“I did not build the bomb. I only showed that it exists.” These are the timeless words of Dr. Michal Kosinski, an Assistant Professor at the Stanford Graduate School of Business, referring to the research he conducted while a PhD candidate at Cambridge University from 2010 to 2014, and responding to the backlash from some of his colleagues that followed after the US election in 2016.
During his time at Cambridge, Kosinski’s research centered on psychometrics, also called psychographics, which focuses on measuring psychological traits such as personality. One of the most effective tools for mapping out a subject’s personality profile is the OCEAN test, which was developed in the 1980s. The test measures openness, conscientiousness, extroversion, agreeableness and neuroticism, and as such provides a relatively accurate assessment of what a person likes or dislikes.
The only caveat is that the test was long, complicated, time-consuming and it asked very personal questions. As a result, researchers have struggled for years to find a way to administer the test on a large scale. Until now, that is.
In partnership with Dr. David Stillwell at Cambridge University, Kosinski administered an application within Facebook that allowed various users to fill out a selection of psychometric questionnaires – some of which included questions from the OCEAN test. Upon completion of the test, users were asked to specify whether they wanted to share their Facebook data with the researchers.
At first, Kosinski and Stillwell did not expect many responses, but over time they collected what was then the largest dataset that combined psychometric scores with millions of Facebook profiles. It was revolutionary. In order to build a computer model, the researchers correlated the OCEAN test scores with what a person “liked” on Facebook, what they shared or posted, their number of friends and profile pictures, their gender, age, race and place of residence.
In 2012, Kosinski’s model was able to predict a person’s skin colour, sexual orientation and political leanings based on an average of 68 “likes” on Facebook. The model was also capable of determining a subject’s religion, level of intelligence, and alcohol and tobacco consumption. In his findings, he claimed that with as little as ten “likes,” the model could predict a subject’s answers to the OCEAN test better than their average co-worker. As more “likes” are fed into the model, the predictive capability increases tremendously: at 70 “likes” it surpasses a close friend; at 150, a parent; at 300, a spouse.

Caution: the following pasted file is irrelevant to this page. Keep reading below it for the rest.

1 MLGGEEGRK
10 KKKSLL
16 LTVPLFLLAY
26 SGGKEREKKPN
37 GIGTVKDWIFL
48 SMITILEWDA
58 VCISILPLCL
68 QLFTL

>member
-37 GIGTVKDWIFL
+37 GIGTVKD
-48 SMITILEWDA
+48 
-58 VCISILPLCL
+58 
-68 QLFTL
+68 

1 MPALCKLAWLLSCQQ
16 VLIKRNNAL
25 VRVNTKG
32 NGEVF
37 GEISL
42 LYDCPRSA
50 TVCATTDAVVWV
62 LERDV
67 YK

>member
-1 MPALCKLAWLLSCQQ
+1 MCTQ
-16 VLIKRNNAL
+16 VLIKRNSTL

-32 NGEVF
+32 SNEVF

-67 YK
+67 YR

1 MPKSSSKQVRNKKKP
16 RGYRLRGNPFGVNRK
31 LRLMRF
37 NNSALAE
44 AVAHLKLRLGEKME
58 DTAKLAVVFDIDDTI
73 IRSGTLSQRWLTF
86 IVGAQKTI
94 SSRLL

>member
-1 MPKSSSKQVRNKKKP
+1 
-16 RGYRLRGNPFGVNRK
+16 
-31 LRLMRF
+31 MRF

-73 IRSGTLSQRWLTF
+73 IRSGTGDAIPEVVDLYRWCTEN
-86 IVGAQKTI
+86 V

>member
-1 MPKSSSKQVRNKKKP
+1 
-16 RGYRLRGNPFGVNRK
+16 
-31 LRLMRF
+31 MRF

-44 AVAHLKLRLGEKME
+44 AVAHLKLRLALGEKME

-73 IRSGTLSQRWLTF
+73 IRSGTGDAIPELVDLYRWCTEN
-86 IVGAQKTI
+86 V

On the day that Kosinski published his findings, he received two calls from Facebook: one threatening a lawsuit, the other offering him a job.
In early 2014, Kosinski was approached by a young Assistant Professor in the Psychology Department at Cambridge named Dr. Aleksandr Kogan. He asked for access to Kosinski’s database on behalf of a company that was interested in his research. Kogan was initially reticent to reveal the name of the company, and why they were interested. Eventually he revealed that a company called Strategic Communication Laboratories (SCL) was interested in licensing Kosinski’s model in exchange for a significant sum.
However, Kosinski remained skeptical. He knew what his research was capable of if it fell into the wrong hands, so he set out to learn more about SCL and what they intended to do with his work. He discovered that SCL provides marketing services based upon psychological modeling, and according to their website is “the premier election management agency.” Their self-professed specialty: “understand[ing] how people think and identify[ing] what it would take to change their mindsets and associated voting patterns.”
SCL is the parent for a group of other companies that have been involved in elections around the world. Notable examples from their website include elections in: Kenya, Nigeria, South Africa, Trinidad & Tobago, Colombia, India, Indonesia, Thailand, Taiwan, Latvia, Italy, Ukraine, Romania, and the United Kingdom among many others. However, due to its convoluted corporate structure, Kosinski was unable to determine who exactly owned SCL. For these reasons, he declined their offer.
SCL managed to get their hands on it regardless.
This is Part One of a four-part series detailing the rise of a new type of propaganda machine; one tailored to fit a modern, inter-connected, and technologically dependent society. Part Two will reveal how SCL obtained Kosinski’s research, and delve deeper into the newly formed company that was going to use it.
Photo: The Power of the Mind, by Unknown via Source. Public Domain.
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